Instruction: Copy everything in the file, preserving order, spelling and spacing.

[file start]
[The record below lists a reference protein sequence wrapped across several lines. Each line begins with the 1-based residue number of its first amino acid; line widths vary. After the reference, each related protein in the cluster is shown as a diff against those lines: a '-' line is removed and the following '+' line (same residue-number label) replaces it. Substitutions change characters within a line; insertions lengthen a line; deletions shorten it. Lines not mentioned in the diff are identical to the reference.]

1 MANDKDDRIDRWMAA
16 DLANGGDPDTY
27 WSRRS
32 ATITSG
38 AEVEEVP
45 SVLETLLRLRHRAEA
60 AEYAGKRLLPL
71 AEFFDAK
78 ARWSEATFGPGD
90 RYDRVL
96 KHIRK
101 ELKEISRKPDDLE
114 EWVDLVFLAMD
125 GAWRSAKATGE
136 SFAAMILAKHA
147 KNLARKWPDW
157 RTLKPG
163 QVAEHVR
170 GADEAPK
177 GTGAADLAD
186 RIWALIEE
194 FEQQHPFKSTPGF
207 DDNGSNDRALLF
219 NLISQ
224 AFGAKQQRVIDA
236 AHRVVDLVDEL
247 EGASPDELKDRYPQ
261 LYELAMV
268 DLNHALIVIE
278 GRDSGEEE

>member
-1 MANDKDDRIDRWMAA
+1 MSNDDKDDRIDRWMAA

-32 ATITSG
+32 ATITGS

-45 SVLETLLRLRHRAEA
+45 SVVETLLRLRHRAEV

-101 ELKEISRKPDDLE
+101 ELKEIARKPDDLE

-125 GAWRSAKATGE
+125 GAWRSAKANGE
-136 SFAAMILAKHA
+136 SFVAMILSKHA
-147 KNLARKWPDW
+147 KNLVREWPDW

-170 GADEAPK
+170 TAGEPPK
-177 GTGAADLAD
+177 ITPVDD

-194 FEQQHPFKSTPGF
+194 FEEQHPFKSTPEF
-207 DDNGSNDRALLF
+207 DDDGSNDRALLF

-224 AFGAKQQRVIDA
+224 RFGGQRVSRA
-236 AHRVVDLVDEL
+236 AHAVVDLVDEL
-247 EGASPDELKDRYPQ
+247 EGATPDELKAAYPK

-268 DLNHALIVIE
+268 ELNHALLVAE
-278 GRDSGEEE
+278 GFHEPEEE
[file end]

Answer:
[The record below lists a reference protein sequence wrapped across several lines. Each line begins with the 1-based residue number of its first amino acid; line widths vary. After the reference, each related protein in the cluster is shown as a diff against those lines: a '-' line is removed and the following '+' line (same residue-number label) replaces it. Substitutions change characters within a line; insertions lengthen a line; deletions shorten it. Lines not mentioned in the diff are identical to the reference.]

1 MANDKDDRIDRWMAA
16 DLANGGDPDTY
27 WSRRS
32 ATITSG
38 AEVEEVP
45 SVLETLLRLRHRAEA
60 AEYAGKRLLPL
71 AEFFDAK
78 ARWSEATFGPGD
90 RYDRVL
96 KHIRK
101 ELKEISRKPDDLE
114 EWVDLVFLAMD
125 GAWRSAKATGE
136 SFAAMILAKHA
147 KNLARKWPDW
157 RTLKPG
163 QVAEHVR
170 GADEAPK
177 GTGAADLAD
186 RIWALIEE
194 FEQQHPFKSTPGF
207 DDNGSNDRALLF
219 NLISQ
224 AFGAKQQRVIDA
236 AHRVVDLVDEL
247 EGASPDELKDRYPQ
261 LYELAMV
268 DLNHALIVIE
278 GRDSGEEE

>member
-1 MANDKDDRIDRWMAA
+1 MSNDDKDDRIDRWMAA

-32 ATITSG
+32 ATITGS

-45 SVLETLLRLRHRAEA
+45 SVVETLLRLRHRAEV

-101 ELKEISRKPDDLE
+101 ELKEIARKPDDLE

-125 GAWRSAKATGE
+125 GAWRSAKANGE
-136 SFAAMILAKHA
+136 SFVAMILSKHA
-147 KNLARKWPDW
+147 KNLVREWPDW

-170 GADEAPK
+170 TAGEPPK
-177 GTGAADLAD
+177 ITPVDD

-194 FEQQHPFKSTPGF
+194 FEEQHPFKSTPEF
-207 DDNGSNDRALLF
+207 DDDGSNDRALLF

-224 AFGAKQQRVIDA
+224 RFGGQRVSRA
-236 AHRVVDLVDEL
+236 AHAVVDLVDEL
-247 EGASPDELKDRYPQ
+247 EGATPDELKAAYPK

-268 DLNHALIVIE
+268 ELNHALLVAE
-278 GRDSGEEE
+278 GFHEPEEE